Stood in a power plant in Lagos, Nigeria, I heard how UK aid has helped supply electricity to 300,000 people. It is powering street lights, schools, hospitals. It is critical to Nigerians receiving healthcare, an education, accessing jobs, and lifting themselves out of poverty.
Last week, I travelled to Nigeria in my new role as the international development secretary to see first-hand how UK aid is changing people’s lives.
British support is helping Nigeria move beyond aid through investing in infrastructure like the Viathan Independent Power Plant. While I was there, I took the opportunity to encourage British businesses to invest in this incredibly young, dynamic, entrepreneurial country. But currently, Nigeria’s burgeoning potential is constrained by infrastructure and barriers to private investment.
Before I entered politics, I worked in corporate finance and the City for 15 years, so I understand the value of foreign investment.
When I was the PM’s infrastructure envoy to India, I was part of the team that helped develop the masala bond market in London. These have been a real success, enabling India to raise much-needed finance on the London Stock Exchange without assuming the significant risk associated with borrowing in foreign currencies.
Since they’ve been introduced, masala bonds are showing their potential to mobilise long-term funding for infrastructure in India, as well as sending a clear signal of the demand for high-quality investments within the country. Now a number of private sector development projects in India have been financed through the bonds, including the first green masala bond which is now supporting the deployment of solar energy – providing clean, renewable energy to homes and businesses across India.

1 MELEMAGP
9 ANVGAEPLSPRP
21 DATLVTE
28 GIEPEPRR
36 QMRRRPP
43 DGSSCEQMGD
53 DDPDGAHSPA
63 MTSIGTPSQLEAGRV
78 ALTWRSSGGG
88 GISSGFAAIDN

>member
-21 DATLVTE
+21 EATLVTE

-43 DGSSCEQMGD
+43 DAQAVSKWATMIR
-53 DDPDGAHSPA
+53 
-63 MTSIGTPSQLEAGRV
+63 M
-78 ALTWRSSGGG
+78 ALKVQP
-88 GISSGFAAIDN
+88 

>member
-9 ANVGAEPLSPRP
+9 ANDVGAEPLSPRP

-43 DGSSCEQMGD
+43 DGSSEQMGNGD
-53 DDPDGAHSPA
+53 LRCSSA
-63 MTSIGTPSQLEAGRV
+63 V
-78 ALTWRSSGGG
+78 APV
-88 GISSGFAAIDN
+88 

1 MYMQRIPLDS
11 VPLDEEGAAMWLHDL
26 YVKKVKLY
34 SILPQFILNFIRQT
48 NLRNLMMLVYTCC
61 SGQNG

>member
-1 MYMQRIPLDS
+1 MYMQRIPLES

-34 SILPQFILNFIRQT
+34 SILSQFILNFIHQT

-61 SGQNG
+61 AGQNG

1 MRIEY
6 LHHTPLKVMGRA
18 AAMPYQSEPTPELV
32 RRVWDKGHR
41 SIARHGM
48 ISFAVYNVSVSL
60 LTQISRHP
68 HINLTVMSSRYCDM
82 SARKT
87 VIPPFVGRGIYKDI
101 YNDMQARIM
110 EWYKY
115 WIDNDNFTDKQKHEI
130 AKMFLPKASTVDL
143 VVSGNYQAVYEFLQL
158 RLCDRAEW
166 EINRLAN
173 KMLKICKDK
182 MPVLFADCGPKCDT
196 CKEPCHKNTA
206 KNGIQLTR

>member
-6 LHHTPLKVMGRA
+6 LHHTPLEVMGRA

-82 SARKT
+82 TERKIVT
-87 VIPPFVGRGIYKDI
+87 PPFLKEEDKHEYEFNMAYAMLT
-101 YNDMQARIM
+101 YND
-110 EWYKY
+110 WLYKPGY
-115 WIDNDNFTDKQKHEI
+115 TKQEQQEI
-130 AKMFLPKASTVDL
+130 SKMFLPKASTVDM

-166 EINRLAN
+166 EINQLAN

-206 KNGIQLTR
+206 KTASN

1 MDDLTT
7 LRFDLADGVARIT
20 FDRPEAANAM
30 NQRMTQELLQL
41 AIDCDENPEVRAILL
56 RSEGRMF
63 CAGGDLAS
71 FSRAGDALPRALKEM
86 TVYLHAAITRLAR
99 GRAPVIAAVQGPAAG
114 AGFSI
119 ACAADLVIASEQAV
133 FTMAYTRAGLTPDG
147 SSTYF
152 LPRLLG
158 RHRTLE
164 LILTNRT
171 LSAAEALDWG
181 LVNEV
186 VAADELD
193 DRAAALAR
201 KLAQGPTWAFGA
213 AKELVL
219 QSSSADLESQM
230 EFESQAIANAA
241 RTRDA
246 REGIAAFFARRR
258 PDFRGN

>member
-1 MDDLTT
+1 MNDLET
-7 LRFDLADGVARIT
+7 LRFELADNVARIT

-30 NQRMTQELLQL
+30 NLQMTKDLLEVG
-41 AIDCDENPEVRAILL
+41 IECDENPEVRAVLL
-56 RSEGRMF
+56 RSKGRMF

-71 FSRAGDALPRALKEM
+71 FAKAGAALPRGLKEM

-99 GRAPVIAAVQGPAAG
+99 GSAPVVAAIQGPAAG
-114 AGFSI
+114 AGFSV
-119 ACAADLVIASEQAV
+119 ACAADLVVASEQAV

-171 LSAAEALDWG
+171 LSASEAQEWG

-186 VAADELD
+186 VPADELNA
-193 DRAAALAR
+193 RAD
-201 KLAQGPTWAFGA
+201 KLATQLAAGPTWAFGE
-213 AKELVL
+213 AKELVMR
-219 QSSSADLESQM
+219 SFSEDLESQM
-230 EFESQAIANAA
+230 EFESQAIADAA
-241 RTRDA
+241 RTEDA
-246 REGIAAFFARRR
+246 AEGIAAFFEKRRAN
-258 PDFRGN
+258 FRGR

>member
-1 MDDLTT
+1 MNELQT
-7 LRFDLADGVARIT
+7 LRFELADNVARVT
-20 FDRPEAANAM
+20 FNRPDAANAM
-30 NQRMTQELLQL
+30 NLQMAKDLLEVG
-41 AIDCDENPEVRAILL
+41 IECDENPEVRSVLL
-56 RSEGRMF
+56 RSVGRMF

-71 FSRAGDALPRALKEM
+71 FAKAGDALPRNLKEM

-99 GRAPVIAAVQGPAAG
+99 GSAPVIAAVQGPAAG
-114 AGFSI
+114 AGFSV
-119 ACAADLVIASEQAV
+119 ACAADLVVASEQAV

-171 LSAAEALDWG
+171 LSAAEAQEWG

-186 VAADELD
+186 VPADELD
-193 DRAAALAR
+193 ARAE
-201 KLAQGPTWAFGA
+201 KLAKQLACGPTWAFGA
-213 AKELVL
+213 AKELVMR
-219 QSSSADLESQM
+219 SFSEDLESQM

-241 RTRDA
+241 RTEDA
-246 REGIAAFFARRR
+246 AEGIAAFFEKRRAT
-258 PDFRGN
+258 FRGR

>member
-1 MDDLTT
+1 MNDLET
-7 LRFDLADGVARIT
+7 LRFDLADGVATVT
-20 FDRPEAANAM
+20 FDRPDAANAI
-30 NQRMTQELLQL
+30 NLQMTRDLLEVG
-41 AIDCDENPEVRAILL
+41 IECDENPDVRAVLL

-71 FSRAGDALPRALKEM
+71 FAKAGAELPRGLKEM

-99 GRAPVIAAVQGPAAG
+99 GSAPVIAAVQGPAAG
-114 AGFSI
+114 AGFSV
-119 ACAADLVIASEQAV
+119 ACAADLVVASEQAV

While I was in Nigeria, I discussed with vice president Osinbajo the idea of doing the same thing with a range of African currencies, such as the Nigerian naira, and creating a jollof bond – named after the well-known west African rice dish. He was enthusiastic about the opportunity for these bonds to support Nigeria’s growth and infrastructure.
My conversations with British businesses operating in Nigeria and Nigerian entrepreneurs was a reminder of the great appetite for investment in Africa. This appetite will be turbo-charged by the UK-Africa Investment Summit in London next year.
The summit will bring together institutions like the City of London, London Stock Exchange Group, World Bank, African Development Bank, and the IMF with African governments and businesses.
Using London’s unique and world-leading ability to attract significant private sector investment, we can identify those barriers and realise the economic potential for countries across Africa.
UK aid is already supporting the expansion of Nigerian infrastructure. The Viathan Independent Power Plant is a great example of where UK aid goes beyond money. As well as financial support, British engineers provided technical assistance and policy advice for the building of the plant.
The plant is now a tremendous success, showing that UK aid, whether financial or technical, makes a real difference on the ground.
Gridworks is another example of our ambitions for Africa. Supported by the UK government, it will invest more than $300m in Africa’s electricity network over the coming years. Sustainable, affordable and reliable power is one of Africa’s largest infrastructure challenges – I am proud to say that we are helping countries meet that challenge head on.
As the international development secretary, my job – as it has been for my predecessors – is to lead the UK’s work to end extreme poverty around the world. We have made a lot of progress, but there is more to do.
By using my experience and British expertise in countries around the world, we can use private sector investment to realise the potential of countries like Nigeria.
Securing long-term, sustainable prosperity across Africa will help countries to end their reliance on aid and build their trading relationship with us. The case for a truly Global Britain is hugely compelling.
Main image credit: Getty